“Python On Song”
Released by Charisma Records
Double-45 rpm disc release: 1976
Wrapped in a gatefold picture sleeve, with some pressings fastened with a wax seal-style sticker and boasting signatures of the Python team, “Python On Song” collected together their most recent A side – a specially recorded studio version of “Lumberjack Song”, backed with their first Charisma single, formally titled “Spam Song” but in fact the famous sketch in its entirety, using an alternate stereo mix culled from the long-deleted original UK edit of “Another Monty Python Record” (this mix later resurfaced on 1987’s “The Final Rip Off” album).
It’s worth noting that “Lumberjack Song” was not cherry picked as a single until 1975, years after it was first introduced to viewers as part of the Pythons’ first BBC TV series. Palin’s diaries reveal that there was some deliberation whether to release the Drury Lane performance of the song (sung by Eric Idle) or to produce a new studio recording. The latter option won out, and a unique studio version was committed to tape, produced by no less a figure than George Harrison at his Friar Park studio, marking the beginning of a long and enduring association with the former Beatle and the Python team. A remix of this recording, using an alternate take of the spoken intro, was later included on “Monty Python Sings”, but the original single version remains a vinyl exclusive.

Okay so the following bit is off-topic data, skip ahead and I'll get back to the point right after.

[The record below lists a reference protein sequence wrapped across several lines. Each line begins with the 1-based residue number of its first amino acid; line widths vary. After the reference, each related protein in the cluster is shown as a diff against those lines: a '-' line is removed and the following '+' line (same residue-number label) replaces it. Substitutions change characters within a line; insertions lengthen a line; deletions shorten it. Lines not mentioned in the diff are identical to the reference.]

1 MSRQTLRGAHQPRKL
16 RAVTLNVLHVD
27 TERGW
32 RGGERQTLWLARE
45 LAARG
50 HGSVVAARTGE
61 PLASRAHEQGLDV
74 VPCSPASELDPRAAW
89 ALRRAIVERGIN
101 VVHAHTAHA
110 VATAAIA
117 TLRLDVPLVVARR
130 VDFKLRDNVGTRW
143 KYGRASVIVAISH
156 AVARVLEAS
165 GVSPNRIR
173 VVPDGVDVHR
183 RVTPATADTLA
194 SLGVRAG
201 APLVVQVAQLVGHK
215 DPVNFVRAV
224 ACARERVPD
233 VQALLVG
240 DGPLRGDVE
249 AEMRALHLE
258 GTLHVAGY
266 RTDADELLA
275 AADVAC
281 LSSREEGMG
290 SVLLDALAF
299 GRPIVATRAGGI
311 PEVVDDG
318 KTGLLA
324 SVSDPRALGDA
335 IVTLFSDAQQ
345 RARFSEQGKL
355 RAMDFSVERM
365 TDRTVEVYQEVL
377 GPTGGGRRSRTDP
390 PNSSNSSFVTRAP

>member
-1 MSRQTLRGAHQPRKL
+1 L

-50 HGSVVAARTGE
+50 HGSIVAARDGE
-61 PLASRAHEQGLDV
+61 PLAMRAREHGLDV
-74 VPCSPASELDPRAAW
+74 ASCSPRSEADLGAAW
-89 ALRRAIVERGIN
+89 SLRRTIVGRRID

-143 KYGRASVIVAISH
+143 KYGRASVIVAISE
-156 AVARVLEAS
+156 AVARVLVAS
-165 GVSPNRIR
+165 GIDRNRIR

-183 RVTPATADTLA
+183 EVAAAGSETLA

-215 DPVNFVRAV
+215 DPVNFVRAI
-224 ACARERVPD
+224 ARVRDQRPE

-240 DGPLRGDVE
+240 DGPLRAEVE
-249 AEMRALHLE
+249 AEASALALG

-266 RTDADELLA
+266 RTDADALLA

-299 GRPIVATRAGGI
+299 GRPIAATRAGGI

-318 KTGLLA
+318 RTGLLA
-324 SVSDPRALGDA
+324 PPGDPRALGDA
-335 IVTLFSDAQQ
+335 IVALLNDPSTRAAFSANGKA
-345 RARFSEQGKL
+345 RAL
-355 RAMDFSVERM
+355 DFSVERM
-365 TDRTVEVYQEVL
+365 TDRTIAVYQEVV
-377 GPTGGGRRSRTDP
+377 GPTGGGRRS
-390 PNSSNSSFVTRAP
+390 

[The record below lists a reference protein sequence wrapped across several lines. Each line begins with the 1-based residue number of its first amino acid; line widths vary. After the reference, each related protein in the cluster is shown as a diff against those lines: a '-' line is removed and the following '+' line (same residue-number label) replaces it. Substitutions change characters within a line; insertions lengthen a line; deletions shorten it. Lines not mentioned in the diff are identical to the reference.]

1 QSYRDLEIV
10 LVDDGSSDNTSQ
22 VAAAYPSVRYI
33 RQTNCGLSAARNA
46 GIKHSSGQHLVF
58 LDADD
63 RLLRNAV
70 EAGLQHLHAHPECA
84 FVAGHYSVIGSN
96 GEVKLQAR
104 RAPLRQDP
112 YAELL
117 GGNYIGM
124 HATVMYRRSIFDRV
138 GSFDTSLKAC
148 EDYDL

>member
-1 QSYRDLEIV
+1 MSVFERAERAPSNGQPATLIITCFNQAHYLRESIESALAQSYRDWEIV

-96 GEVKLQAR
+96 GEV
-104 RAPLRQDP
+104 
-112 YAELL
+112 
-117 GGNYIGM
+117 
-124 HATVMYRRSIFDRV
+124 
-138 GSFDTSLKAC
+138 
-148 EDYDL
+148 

The second disc consisted of evergreen Python singalong, the “Bruces’ (Philosophers) Song”, lifted from Live At Drury Lane, coupled with “Eric The Half A Bee”, the hit single that never was from “Monty Python’s Previous Record”. The original single release of this song was backed by an extended version of “Yangste Song” from the same album, with the fade-out leading into Michael Palin inviting the listener to sing along to a unique instrumental version of the song, which must have been good fun on pub jukeboxes!
Pythonmania was high when this double-pack was issued, but like its predecessors it failed to make any commercial impact, remaining a covetable collectable. Python would release further singles – “Brian Song” in 1979, and “Galaxy Song” in 1983 (the latter also issued as a highly collectable picture disc) – but would not reach the dizzy hits of the UK singles Top 10 until “Always Look On The Bright Side of Life” was a surprise number three hit in 1991, held off from the top spot by Bryan Adams’ endless vigil at the top spot that year with “(Everything I Do) I Do It For You”, the theme from “Robin Hood: Prince of Thieves”.